Legend's lost golf balls now driving sub aqua gold rush
Published 29/11/2012 | 05:00
THEY were throwaway golf balls at the time, whacked into a lake in 1891 as part of an exhibition by sporting legend Old Tom Morris.
But now they are worth far more than their weight in gold, if only they can be recovered amid thousands of other balls at the bottom of a Donegal lake.
The golfer's own 'gutta percha' balls were worth just a shilling as he practiced his swing on the banks of Lough Salt in Co Donegal.
More than a century later the little pieces of sporting history are worth €20,000 each, or up to €400,000 if all 20 are found.
Divers are now searching for the sunken treasure that has been hidden for 121 years.
At the end of the 19th century, four-times Open champion Morris was in the county to design the Rosapenna golf course.
Local historians record an incident where the Scottish golfer stopped off at nearby Lough Salt to practise his swing.
Now diver Gus O'Driscoll and four members of the Delta Specialist Diving Club are hoping they can find the rare golf balls.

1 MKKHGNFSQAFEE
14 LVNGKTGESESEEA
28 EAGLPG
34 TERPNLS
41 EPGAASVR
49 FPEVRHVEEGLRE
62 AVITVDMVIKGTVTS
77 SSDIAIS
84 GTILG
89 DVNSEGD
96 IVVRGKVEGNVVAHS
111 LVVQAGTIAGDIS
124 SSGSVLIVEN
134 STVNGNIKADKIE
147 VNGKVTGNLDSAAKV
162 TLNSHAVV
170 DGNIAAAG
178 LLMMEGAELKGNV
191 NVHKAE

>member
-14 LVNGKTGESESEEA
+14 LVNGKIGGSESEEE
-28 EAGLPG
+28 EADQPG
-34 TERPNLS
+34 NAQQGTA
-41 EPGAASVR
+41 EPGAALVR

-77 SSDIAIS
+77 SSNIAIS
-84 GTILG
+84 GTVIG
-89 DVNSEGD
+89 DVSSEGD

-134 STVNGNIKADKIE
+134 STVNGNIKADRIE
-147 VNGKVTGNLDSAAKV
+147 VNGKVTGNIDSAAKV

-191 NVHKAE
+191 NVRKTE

"There are literally thousands of balls at the bottom of Lough Salt because stopping off to hit golf balls there has been a tradition going back to Morris's time," he told the Irish Independent.
"We have recovered some golf balls from the early 1900s but we haven't located Morris's golf balls as yet."
Morris's son Tom, golf's first progidy, won four consecutive British Opens, a feat which has never been equalled.
The diving team has been training for the exercise for more than a year, diving to depths of 75 metres.
"The balls we are looking for were designed by Morris himself and he used them when he won the Open four times in the 1860s.
"They are made of rubber and can fetch up to €20,000 each at auction, but they may be worth more if they were actually used by Morris himself. It would be fantastic to get one of them."
The diving team have already decided what to do if they do get their hands on what is one of the world's rarest golf balls.
"We'll donate it to the Rosapenna Golf Club," said Mr O'Driscoll. "There's a statue of Old Tom Morris at the entrance to the course he designed and it would be lovely to give the club one of his original golf balls to put on display in the club house."